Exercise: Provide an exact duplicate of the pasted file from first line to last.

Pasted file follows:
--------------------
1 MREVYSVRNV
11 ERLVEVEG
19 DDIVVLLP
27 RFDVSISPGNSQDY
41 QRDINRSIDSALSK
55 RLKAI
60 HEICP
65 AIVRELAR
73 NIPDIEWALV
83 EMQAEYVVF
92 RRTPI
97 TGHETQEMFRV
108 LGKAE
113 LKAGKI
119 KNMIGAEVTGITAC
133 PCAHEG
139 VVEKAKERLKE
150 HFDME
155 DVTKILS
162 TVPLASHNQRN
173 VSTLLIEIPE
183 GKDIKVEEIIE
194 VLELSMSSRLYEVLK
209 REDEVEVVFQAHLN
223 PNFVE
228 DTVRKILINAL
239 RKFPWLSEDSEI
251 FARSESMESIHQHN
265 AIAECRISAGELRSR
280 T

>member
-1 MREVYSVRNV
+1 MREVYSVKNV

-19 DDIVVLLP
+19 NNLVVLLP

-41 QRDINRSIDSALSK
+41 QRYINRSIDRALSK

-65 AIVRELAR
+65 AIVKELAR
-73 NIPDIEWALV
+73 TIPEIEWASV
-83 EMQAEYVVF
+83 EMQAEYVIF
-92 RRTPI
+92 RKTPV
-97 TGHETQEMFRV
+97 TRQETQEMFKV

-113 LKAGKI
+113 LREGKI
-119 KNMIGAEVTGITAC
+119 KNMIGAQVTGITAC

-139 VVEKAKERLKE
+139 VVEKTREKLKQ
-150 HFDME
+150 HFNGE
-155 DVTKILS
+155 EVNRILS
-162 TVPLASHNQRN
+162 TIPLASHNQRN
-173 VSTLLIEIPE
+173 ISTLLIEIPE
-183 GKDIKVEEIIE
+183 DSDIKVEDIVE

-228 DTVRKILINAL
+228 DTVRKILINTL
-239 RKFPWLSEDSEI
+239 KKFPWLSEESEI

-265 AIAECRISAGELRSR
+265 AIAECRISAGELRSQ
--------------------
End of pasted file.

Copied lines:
1 MREVYSVRNV
11 ERLVEVEG
19 DDIVVLLP
27 RFDVSISPGNSQDY
41 QRDINRSIDSALSK
55 RLKAI
60 HEICP
65 AIVRELAR
73 NIPDIEWALV
83 EMQAEYVVF
92 RRTPI
97 TGHETQEMFRV
108 LGKAE
113 LKAGKI
119 KNMIGAEVTGITAC
133 PCAHEG
139 VVEKAKERLKE
150 HFDME
155 DVTKILS
162 TVPLASHNQRN
173 VSTLLIEIPE
183 GKDIKVEEIIE
194 VLELSMSSRLYEVLK
209 REDEVEVVFQAHLN
223 PNFVE
228 DTVRKILINAL
239 RKFPWLSEDSEI
251 FARSESMESIHQHN
265 AIAECRISAGELRSR
280 T

>member
-1 MREVYSVRNV
+1 MREVYSVKNV

-19 DDIVVLLP
+19 NNLVVLLP

-41 QRDINRSIDSALSK
+41 QRYINRSIDRALSK

-65 AIVRELAR
+65 AIVKELAR
-73 NIPDIEWALV
+73 TIPEIEWASV
-83 EMQAEYVVF
+83 EMQAEYVIF
-92 RRTPI
+92 RKTPV
-97 TGHETQEMFRV
+97 TRQETQEMFKV

-113 LKAGKI
+113 LREGKI
-119 KNMIGAEVTGITAC
+119 KNMIGAQVTGITAC

-139 VVEKAKERLKE
+139 VVEKTREKLKQ
-150 HFDME
+150 HFNGE
-155 DVTKILS
+155 EVNRILS
-162 TVPLASHNQRN
+162 TIPLASHNQRN
-173 VSTLLIEIPE
+173 ISTLLIEIPE
-183 GKDIKVEEIIE
+183 DSDIKVEDIVE

-228 DTVRKILINAL
+228 DTVRKILINTL
-239 RKFPWLSEDSEI
+239 KKFPWLSEESEI

-265 AIAECRISAGELRSR
+265 AIAECRISAGELRSQ